LeBron James Jumps into ESPN Controversy, Draws Senator’s Criticism

LeBron James, Lakers

Getty LeBron James, Lakers

Top ESPN NBA reporter Adrian Wojnarowski might be sidelined bit after a profane email sent to a U.S. senator, but he can rest assured that he has the support of several NBA players—including the league’s most prominent star, Lakers forward LeBron James.

On Sunday, after the network suspended Wojnarowski in the wake of an email he sent to Sen. Josh Hawley, R-Mo., James tweeted the hashtag #FreeWoj, a line that had been going around among NBA players, fans and other media members.

Among the other players who tweeted their support of Wojnarowski were the Clippers’ Lou Williams, Brooklyn’s Spencer Dinwiddie, Boston’s Enes Kanter and Denver’s Jamal Murray.

 


ESPN Quiet on Wojnarowski Suspension

On Sunday, the New York Post reported that, two days after Wojnarowski sent the email, he would be suspended and his planned trip to the NBA’s restart “bubble” at the ESPN Wide World of Sports Complex in Orlando would be put on hold.

According to the Post, “ESPN declined comment, though their actions will likely become obvious this week when the ultra-prominent Wojnarowski is not on the air.”

The Post also reported that the suspension would last two weeks, though the Washington Post reported that the suspension would last one-to-two weeks and that Wojnarowski still would travel to the bubble, only at a later date.

Wojnarowski is ESPN’s top NBA reporter and has been among the top reporters in the business for the past 15 years. He left Yahoo! Sports in the summer of 2017 for the gig at ESPN, the start of a realignment of the NBA media as a whole.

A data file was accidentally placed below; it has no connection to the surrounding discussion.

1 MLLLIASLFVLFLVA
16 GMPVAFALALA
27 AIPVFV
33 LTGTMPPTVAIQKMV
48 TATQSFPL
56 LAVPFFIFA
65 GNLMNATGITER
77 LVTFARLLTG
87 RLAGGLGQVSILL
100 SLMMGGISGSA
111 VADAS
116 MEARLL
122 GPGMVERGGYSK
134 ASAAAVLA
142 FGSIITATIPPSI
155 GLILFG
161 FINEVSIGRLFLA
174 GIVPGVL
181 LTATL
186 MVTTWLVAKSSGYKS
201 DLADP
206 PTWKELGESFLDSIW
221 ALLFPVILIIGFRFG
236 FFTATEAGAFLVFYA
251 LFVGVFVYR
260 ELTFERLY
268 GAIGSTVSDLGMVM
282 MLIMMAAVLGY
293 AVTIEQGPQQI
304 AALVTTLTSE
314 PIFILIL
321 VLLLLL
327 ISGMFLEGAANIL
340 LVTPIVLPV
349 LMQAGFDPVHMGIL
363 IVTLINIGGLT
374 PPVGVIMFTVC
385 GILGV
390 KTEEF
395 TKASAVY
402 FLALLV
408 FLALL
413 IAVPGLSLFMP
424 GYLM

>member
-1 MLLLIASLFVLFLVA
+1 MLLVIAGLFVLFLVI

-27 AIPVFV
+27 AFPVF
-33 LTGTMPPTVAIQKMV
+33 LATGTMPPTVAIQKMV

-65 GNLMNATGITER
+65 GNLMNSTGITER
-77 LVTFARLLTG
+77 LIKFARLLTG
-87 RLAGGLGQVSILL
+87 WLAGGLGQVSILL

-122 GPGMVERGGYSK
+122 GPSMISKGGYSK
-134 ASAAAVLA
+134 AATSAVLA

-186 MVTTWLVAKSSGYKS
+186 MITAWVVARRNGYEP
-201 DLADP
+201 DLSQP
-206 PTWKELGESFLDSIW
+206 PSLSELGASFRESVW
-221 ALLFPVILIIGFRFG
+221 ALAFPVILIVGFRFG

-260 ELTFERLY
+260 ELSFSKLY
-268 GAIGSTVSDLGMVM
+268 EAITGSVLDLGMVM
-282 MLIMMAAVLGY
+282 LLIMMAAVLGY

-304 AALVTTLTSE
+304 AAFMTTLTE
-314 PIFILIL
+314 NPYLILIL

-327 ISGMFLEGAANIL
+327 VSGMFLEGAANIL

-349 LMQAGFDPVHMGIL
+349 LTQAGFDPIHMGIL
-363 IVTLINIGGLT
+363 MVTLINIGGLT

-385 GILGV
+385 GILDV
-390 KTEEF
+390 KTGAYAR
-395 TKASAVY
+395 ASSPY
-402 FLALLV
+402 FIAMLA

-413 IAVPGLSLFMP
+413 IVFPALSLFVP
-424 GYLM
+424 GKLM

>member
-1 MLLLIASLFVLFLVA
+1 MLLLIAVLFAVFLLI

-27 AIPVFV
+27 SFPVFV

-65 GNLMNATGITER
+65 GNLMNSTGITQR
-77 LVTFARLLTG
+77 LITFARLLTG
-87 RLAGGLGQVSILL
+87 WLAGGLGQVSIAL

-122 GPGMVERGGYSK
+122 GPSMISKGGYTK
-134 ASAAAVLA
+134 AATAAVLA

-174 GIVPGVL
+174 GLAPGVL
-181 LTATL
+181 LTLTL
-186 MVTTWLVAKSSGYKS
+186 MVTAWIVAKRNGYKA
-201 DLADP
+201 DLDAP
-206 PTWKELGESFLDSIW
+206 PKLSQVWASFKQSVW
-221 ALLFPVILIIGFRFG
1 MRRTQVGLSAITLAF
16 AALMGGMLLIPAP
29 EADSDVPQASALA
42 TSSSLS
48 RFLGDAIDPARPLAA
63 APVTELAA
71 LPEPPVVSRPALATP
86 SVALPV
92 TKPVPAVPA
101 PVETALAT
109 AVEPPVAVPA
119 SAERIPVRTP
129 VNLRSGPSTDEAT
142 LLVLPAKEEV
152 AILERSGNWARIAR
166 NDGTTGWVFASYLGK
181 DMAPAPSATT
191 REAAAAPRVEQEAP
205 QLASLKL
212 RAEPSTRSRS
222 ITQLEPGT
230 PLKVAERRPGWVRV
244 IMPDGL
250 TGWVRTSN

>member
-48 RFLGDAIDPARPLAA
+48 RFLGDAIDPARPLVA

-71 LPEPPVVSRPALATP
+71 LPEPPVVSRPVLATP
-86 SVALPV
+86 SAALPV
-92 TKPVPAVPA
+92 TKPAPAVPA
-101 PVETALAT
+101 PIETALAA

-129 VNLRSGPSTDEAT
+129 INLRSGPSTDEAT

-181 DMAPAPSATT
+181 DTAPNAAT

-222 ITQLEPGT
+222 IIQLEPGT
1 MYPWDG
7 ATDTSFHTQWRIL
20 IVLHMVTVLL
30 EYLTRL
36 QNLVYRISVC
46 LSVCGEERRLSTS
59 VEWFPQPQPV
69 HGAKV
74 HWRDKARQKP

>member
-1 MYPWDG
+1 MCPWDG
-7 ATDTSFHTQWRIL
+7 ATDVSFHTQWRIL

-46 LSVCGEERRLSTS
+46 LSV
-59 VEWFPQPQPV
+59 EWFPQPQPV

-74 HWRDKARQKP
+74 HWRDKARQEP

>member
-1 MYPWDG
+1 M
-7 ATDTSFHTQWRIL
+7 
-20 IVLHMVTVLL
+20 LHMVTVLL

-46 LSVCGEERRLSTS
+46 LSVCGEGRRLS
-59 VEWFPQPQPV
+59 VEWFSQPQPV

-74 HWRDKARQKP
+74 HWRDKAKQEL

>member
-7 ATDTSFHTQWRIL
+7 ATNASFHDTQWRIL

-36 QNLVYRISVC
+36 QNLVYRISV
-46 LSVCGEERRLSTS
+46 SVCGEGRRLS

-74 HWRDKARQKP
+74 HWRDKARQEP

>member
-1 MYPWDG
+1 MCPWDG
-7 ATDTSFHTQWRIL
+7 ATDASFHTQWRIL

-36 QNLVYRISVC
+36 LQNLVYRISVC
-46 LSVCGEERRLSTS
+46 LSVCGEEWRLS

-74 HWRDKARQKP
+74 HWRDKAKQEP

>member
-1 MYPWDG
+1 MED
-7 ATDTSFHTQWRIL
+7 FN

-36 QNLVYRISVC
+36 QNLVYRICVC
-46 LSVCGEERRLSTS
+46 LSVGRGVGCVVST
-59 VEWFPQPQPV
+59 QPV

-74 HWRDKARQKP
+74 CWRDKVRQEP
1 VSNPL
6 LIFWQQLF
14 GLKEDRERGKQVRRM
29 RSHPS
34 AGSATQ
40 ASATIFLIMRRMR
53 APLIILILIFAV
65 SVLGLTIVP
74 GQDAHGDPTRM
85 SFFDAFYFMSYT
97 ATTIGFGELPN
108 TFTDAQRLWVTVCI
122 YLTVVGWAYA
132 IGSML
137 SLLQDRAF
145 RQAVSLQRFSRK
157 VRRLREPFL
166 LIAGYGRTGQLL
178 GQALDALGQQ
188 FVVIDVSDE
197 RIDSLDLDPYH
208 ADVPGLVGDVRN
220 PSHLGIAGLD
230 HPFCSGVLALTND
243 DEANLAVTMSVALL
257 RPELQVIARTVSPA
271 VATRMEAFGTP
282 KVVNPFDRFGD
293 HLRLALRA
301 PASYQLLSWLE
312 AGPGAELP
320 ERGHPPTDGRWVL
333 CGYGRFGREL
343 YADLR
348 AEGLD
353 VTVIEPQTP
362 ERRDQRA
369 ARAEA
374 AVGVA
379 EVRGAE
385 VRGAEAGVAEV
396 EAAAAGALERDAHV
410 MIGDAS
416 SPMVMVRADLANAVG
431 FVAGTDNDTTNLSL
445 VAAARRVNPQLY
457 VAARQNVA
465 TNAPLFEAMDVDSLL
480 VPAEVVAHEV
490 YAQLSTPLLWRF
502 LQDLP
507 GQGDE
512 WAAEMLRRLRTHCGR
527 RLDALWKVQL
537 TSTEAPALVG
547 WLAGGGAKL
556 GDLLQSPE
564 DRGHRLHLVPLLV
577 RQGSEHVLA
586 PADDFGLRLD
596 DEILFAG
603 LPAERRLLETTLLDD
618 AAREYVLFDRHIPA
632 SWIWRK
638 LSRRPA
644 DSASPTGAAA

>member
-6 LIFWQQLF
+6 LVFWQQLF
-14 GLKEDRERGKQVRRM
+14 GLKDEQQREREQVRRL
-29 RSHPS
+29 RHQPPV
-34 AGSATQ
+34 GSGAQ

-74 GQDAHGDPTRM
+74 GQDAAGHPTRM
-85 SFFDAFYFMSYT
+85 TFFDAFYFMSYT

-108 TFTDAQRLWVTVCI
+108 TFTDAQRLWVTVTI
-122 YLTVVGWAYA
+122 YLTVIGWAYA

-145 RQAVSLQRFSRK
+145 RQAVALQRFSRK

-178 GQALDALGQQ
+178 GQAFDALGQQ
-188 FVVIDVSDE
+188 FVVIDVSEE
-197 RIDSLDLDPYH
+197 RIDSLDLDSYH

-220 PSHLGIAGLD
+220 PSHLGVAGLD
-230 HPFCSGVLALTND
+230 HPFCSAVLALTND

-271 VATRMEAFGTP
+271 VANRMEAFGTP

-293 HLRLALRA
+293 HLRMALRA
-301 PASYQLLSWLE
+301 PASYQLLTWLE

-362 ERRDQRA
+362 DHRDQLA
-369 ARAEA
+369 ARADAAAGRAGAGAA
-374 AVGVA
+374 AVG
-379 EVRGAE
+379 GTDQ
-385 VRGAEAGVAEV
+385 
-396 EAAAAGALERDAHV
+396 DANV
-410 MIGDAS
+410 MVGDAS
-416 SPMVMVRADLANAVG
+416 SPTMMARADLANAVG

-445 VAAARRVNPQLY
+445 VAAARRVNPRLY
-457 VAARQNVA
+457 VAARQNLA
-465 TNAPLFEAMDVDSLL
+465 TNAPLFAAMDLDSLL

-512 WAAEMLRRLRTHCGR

LeBron James Criticized for Silence on China

The dust-up with Hawley took place Friday. Hawley’s office sent a letter to NBA commissioner Adam Silver, criticizing the league for its policy on keeping silent on human rights abuses in China while allowing players to put pre-approved messages of social justice their jerseys during the restart of league play, scheduled to begin on July 30. Hawley objected that none of the pre-approved messages included support for police.

The NBA has been out of action since March 12 because of the spread of the novel coronavirus.

Hawley’s office sent out a press release highlighting the key points of the Silver letter. Wojnarowski, apparently, received that release and responded to Hawley’s press office, on his company account, with two words: “F— you.”

Hawley posted a photo of Wojnarowski’s response on Twitter and wrote, “Don’t criticize #China or express support for law enforcement to @espn. It makes them real mad.”

Wojnarowski quickly apologized, writing, “I was disrespectful and I made a regrettable mistake. I am sorry for the way I handled myself and I am reaching out immediately to Senator Hawley to apologize directly. I also need to apologize to my ESPN colleagues because I know my actions were unacceptable and should not reflect on any of them.”

Hawley and conservative members of the media continued to press the matter, especially pointing out the hypocrisy of the players’ willingness to speak out on issues in the U.S. but not on Chinese rights abuses. Hawley had a response for James’s support of Wojnarowski.

China cut off the NBA from its national broadcast network this year after Rockets general manager Daryl Morey in October tweeted support of Hong Kong protestors, who were demonstrating against Chinese rule.

The league, its players association, and player agents have encouraged players and front-office executives to keep quiet on the matter of China, because the NBA generates significant revenue from the country and hopes to get back in the good graces of its state-owned broadcaster.

James took significant criticism when he did not back Hong Kong protestors in the wake of Morey’s tweet, instead calling Morey, “uneducated” on the subject.

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